The male menopause and intimations of mortality

So the male menopause is real, they say, but what would the Victorians, 'old' at 30, think of that?

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The Independent Online

As one whose 55th birthday looms like an iceberg through Arctic fog, I read last week’s reports of the “controversial” study alleging that the male menopause really exists with all the enthusiasm that a goose would bring to the news that Strasbourg pie was about to be banned by EU law. At last, I thought, someone understands us.

The symptoms, according to a paper submitted to the Journal of Ageing by researchers at the London Centre for Men’s Health, include hot flushes, night sweats, joint pain, low libido, depression and an increase in body fat. These misfortunes are apparently the consequence of a fifth of men beyond the age of 50 suffering from testosterone deficiency.

What is it, you might wonder, that makes the report controversial? Well, a substantial tranche of medical opinion thinks that the symptoms outlined above – by none of which, thankfully, I happen to be affected – are merely a result of the stresses and strains to which the specimen middle-aged life is subject. Then again, there is a suspicion that the procedures on which the study bases its conclusions – administering testosterone to some 2,000 men for the past quarter of a century – are inadequate. Among the report’s detractors, Professor Jonathan Seckl of the University of Edinburgh maintains that this is a “complex topic” which “cries out for a large, blinded, randomised clinical test”.

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Miners in the Thirties had little time to consider staving off a mid-life crisis by becoming Peter Pan (Getty)

All this – testosterone counts, stress, strain and fiftysomething night sweats – is perhaps less important than what it might be supposed to symbolise, for the concept of “middle age”, on which so much medical inquiry these days seems to be predicated, is a comparatively recent one. In fact, until well into the 20th century, even in the Western World, the idea that there existed a kind of generational plateau known as “mid-life”, in which man and woman could take stock and judiciously survey the world around them, scarcely existed. Early Victorians, for example, reached the end of their youth – generally believed to be the early thirties – and then matter-of-factly acknowledged that they were “old”.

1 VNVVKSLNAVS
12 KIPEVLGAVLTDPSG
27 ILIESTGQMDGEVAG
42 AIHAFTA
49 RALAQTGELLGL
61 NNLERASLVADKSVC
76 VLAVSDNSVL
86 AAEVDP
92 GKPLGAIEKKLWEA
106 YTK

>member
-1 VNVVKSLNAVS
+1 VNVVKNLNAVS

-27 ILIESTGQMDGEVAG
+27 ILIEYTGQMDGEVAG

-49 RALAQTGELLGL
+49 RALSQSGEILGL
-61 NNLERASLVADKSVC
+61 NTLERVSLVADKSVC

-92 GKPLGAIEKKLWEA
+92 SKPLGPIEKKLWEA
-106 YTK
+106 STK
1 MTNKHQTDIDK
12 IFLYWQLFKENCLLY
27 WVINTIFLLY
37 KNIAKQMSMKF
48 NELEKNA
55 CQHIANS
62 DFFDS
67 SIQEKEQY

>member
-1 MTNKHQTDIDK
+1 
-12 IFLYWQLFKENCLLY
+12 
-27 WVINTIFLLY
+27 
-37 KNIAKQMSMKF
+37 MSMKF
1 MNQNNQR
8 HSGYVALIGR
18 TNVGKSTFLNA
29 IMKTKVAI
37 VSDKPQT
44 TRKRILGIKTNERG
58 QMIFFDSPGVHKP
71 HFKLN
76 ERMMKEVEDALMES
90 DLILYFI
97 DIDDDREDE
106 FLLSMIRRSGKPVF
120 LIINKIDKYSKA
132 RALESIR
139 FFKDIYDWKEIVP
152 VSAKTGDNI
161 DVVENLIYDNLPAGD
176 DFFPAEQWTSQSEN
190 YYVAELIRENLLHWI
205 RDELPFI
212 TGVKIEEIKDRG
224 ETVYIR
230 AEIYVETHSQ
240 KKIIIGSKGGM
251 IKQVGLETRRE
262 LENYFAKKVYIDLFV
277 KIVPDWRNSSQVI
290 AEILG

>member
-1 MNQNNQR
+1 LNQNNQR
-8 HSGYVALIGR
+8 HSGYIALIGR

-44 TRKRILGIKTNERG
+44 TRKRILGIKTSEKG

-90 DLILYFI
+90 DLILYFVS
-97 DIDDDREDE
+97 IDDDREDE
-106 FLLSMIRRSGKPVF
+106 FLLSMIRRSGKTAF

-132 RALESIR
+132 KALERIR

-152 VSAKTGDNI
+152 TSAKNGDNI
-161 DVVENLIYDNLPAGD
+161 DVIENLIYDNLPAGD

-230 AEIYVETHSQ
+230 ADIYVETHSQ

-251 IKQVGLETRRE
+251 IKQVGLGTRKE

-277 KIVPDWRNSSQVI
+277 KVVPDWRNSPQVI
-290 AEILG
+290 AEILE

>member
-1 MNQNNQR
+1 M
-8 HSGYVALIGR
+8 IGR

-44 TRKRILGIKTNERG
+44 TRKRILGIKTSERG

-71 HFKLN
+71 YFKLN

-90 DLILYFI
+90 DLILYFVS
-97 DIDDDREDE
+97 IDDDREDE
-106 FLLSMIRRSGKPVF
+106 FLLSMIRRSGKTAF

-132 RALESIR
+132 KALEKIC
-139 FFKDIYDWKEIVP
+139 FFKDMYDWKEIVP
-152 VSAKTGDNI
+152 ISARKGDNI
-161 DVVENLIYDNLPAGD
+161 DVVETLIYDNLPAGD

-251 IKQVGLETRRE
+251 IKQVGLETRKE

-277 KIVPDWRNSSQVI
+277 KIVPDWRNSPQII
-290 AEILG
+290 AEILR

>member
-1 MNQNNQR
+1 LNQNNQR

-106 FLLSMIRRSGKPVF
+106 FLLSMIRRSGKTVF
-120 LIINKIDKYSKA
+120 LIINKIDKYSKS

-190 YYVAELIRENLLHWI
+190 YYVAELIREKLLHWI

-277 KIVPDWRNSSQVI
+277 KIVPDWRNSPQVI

Sometimes this realisation can seem absurdly premature – Thackeray was informing his bride to be that he was “a sulky, grey-haired old fellow” at the tender age of 26 – but the general assumption, until at least the end of the Victorian era, was that your best days were behind you by the age of 35. “You ain’t young, nor yet you ain’t old”, an elderly woman lectures one of Trollope’s mid-thirty heroes – a man who by the standards of the 21st century might be assumed to be more or less fresh from the classroom. Exactly the same note is struck in Thackeray’s own Lovel the Widower (1862) whose protagonist is, at 34, considered only just insufficiently venerable to find a new young wife.

Stemming as they did from a world before antibiotics and contraception, where a woman could be worn out by childbirth come her mid-twenties, many of these assumptions persisted deep into the modern age: a premature ageing process exacerbated by class distinctions, the tendency of most working-class men to make their living out of physically demanding manual labour, and also, it must be said, a kind of fatalism about the whole business of growing old. George Orwell in The Road to Wigan Pier makes the point that most working-class people in the 1930s simply gave up on their youth from the moment the first signs of ageing made their presence felt. No one in the depressed industrial North had either the money or the inclination to go out jogging or join a gym.